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Alan Pattullo: A dozen days when Scotland smiled

Scotland's gold medal-winning boxer Charlie Flynn. Picture: Lisa Ferguson

Scotland's gold medal-winning boxer Charlie Flynn. Picture: Lisa Ferguson

  • by ALAN PATTULLO
 

WHILE we are in the practice of handing out medals to reward notable achievements, set yourself these three challenges.

Search for footage of Neil Fachie from two Saturday nights ago. Watch his chin burrowing into pilot Craig MacLean’s broad back as they sweep around the corner of the Sir Chris Hoy Velodrome on the way to winning gold in the men’s B tandem sprint, finally overtaking their rivals just a short distance from the finishing line.

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Continue watching as MacLean’s first instinct upon finishing, having re-announced himself on the cycling stage, is to guide Fachie towards the area where his family and friends are seated so that his younger partner can receive the acclaim.

If you manage to resist raising a smile while viewing this, then award yourself a bronze medal, because you have succeeded in something I imagine only a few are able to do. You deserve recognition.

Next, click on YouTube and search for “Charlie Flynn interview”. Watch the Scottish boxer enthuse about his lightweight title triumph, his right eye swelling up ever further as he speaks. Hear his Motherwell rap about ants roaring like lions, about how the mailman always delivers, and about how much of this success he owes to his mother and father. Again, manage to resist a smile? Award yourself silver. You’ve not done badly. Not too badly at all.

Finally, click on links to footage doing the rounds of Usain Bolt wiggling his hips to the sound of the Proclaimers and taking selfies with groups of fans following Jamaica’s win in the 4x100m relay on Saturday night, at a rain-sodden Hampden Park. This is the big one, the test that separates the world-class grump from the simply great one.

Still find that there is no involuntary twitch in at least one corner of your mouth? Still able to prevent an army of goosebumps marching across your skin? Still feel no surge of warm feelings flooding through your veins? Then climb to the top step of the nearest set of stairs, place one hand across your chest, select something suitably overblown from your iPod playlist and begin to weep uncontrollably. Because the gold medal is yours. This truly is a titanic effort.

Of course, these are just three snapshots. Everyone will have their own memories, their own, possibly very personal, moments when they have sat back and thought: ach, this is bloody brilliant. These gilded, multi-sported days have been tough on the cynic, who will need to be at the very top of their game if they are to explain why the Commonwealth Games have not been A Very Good Thing.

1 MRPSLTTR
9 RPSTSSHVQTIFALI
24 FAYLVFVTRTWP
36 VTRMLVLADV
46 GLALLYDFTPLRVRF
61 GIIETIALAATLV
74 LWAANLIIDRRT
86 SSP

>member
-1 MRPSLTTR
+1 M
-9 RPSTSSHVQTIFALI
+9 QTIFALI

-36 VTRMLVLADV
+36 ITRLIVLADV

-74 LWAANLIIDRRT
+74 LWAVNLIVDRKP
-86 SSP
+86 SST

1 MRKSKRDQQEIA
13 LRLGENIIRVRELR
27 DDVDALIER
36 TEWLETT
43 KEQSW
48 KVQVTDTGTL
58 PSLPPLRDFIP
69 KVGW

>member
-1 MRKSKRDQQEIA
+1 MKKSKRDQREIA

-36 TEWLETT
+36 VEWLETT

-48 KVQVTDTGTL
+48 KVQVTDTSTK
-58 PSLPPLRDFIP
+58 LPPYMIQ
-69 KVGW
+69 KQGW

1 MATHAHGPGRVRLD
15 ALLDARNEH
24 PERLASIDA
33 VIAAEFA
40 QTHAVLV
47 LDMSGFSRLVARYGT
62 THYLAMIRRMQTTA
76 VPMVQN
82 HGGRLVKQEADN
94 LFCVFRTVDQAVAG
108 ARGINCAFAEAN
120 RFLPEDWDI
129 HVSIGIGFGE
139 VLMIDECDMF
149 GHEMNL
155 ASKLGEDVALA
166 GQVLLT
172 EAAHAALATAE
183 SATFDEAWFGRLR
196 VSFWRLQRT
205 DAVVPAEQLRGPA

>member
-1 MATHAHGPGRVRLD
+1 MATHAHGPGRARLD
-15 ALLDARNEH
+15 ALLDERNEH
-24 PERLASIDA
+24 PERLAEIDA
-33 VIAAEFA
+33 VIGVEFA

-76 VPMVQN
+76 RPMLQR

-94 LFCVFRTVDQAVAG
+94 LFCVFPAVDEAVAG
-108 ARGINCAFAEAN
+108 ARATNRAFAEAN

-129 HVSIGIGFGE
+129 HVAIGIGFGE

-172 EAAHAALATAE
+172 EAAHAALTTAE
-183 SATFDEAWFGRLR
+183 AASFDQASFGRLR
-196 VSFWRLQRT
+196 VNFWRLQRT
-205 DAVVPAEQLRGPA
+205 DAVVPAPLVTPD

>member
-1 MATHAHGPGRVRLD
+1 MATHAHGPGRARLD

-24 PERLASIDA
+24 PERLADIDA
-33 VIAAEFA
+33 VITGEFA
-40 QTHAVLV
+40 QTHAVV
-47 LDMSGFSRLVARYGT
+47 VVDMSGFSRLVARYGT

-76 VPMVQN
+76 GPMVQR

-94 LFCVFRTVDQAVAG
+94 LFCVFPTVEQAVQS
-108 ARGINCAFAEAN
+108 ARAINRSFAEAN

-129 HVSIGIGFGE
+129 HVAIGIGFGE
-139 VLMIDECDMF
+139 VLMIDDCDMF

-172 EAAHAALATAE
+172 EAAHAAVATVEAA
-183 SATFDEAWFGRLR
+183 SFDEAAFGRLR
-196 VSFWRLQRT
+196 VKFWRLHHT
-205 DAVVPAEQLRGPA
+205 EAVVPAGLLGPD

It is barely believable that it is all over. But then that, too, is part of the attraction. The Games have come and gone like a passing Glasgow shower, one that has washed away a lot of people’s doubts and anxieties. More sustained rain fell on the streets of Glasgow yesterday as if to provide one final benediction. Or perhaps it was just a typically wry Glaswegian farewell to Bolt. “Dinnae like the weather, big man? Try this for size.”

As suspected would be the case, Bolt had already ensured he was forgiven by the home fans after reported grumbles of Glasgow being too cold. He secured victory for Jamaica on Saturday night by casually eating up the distance to the tape with his long, graceful strides before lingering for longer than anyone could have expected on a cold, wet night to lap up the applause. A true star.

How footballers could learn something from the way Bolt is able to perform to such high levels while making it look like such fun. But that’s not to turn the review of Glasgow 2014 into a footballers v other athletes argument, as happened two years ago after London 2012.

Thoughts now turn to this weekend’s big kick-off in Scotland, when the football league campaign begins again. Many will find this an unappetising prospect but it isn’t the footballers’ fault that they are driven into the ground by a schedule that guarantees boredom setting in. It isn’t their fault that they are handsomely paid in comparison to most of the athletes who have provided such entertainment since two Thursdays ago.

I feel privileged to have sampled a variety of sports hosted by other parts of Scotland rather than visit only the mother ship that was Glasgow. I can still hear the echo of rifle shots in Barry Buddon and feel on my face the moist warm air at the Royal Commonwealth Pool. I now have interest in the future movements of James Heatly and Jen McIntosh.

There are memories to treasure forever, insights into sport that rarely get the opportunity to capture the attention in the football-saturated society in which we exist. The principal legacy should be resolving to ensure the good vibes continue by making a commitment to grant these sports some elbow-room in the future while maintaining the well-appointed venues where they were staged.

No-one is pretending we all want to suddenly watch badminton matches every weekend, or go to shooting meets, but it’s been fun to learn more, while relishing the human stories that have emerged, such as Lynsey Sharp rising from her sick bed to claim silver in the women’s 800m on Friday.

So the Games were also about super-human effort. Which is what it takes to be in any way contemptuous about a dozen days when the whole of Scotland – and not, despite the branding, just Glasgow – wore a smile even Usain Bolt was able to warm his hands on in the end.

 

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